Fernand Léger’s futuristic still-life Nature morte aux éléments mécaniques (1918) sold on just one bid for $11.4 million with the buyer’s premium; the hammer price just scraping the low end of its $10 million to $15 million estimate.
The snowy scene depicted by Claude Monet in La route de Vétheuil, effet de neige (1879) found a taker at $11.4 million with the buyer’s premium. As with the Léger, the hammer price achieved barely hit the work’s low estimate, which came in at $10 million to $15 million.
Another Picasso, Femme assise dans un fauteuil (1917–20) found a handful of early bidders, hitting a lull at around $22 million before resuming an upwards climb, and ultimately selling for $30.4 million, just above its $20 million–$30 million estimate. The portrait of his wife Olga was started in 1917 but not finished until 1920; begun alongside a more classical depiction of her, it shows the artist probing the same subject in a Cubist style.
Picasso’s portrait of his then-mistress Marie-Thérèse Walter, Femme couchée (1929), was intended to be the first lot of the auction with an estimate of $1.2 to $1.8 million, but it was withdrawn before the sale.
Marc Chagall’s painting Les trois cierges (1939) sold for $14.5 million, above a high estimate of $12 million. The work was carried out of France by Chagall’s daughter Ida to New York. It was donated to the Cleveland Clinic by Sydell Miller, who bought it in 1998 for $3.3 million.
Works from the clinic’s collection—from which Picasso’s Femme assise dans un fauteuil was also consigned—totaled $55.7 million on Monday night; three additional works from the collection will be for sale in the Christie’s Post-War and Contemporary sale on Wednesday night.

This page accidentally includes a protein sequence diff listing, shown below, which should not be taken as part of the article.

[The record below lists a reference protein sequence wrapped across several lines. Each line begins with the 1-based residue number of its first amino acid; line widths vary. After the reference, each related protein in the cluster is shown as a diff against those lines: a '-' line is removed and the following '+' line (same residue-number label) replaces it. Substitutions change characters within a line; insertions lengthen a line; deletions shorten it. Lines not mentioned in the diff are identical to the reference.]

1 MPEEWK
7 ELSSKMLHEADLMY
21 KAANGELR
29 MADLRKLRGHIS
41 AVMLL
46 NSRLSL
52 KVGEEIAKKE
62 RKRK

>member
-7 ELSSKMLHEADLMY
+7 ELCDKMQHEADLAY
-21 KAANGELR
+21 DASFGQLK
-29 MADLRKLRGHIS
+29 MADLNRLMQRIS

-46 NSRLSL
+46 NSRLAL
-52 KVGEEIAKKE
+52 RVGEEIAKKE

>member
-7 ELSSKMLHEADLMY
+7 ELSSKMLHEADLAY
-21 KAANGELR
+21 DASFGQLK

Overall, 36 lots sold for over $1 million (out of 41 with estimates of $1 million or more), and seven went for $10 million or above.
While much of the sale may have lacked fanfare, it represents a strong shift in momentum for the house, which had its worst Impressionist and Modern sale in a half-decade last May, which fell below-estimate for a total of $144 million. Christie’s reported total art sales in 2016 of $5.4 billion, down for the second straight year from 2014’s high of $8.4 billion. The majority, $4.4 billion, came through public auction sales, and the rest through private sales ($935.5 million) and online sales ($67.1 million).
Overall sales in the global art market were estimated at slightly under $57 billion in 2016, according to The Art Market | 2017, a report recently published by Art Basel and UBS. But last year saw auction sales fall by a precipitous 26% globally; ultra-high end sales (works priced above $10 million) fell by more than half.
Market observers chalked up the lack of choice consignments to political and economic turbulence, and cited this lack of supply, not demand, for the middling results. At least two art market reports described a shift of high-end sales activity to the dealer sector, where the priciest works could be shopped around more discreetly.
The week’s sales continue with Sotheby’s Impressionist and Modern sale Tuesday evening, followed by Post-War and Contemporary sales at Christie’s and Sotheby’s on Wednesday and Thursday evenings, respectively.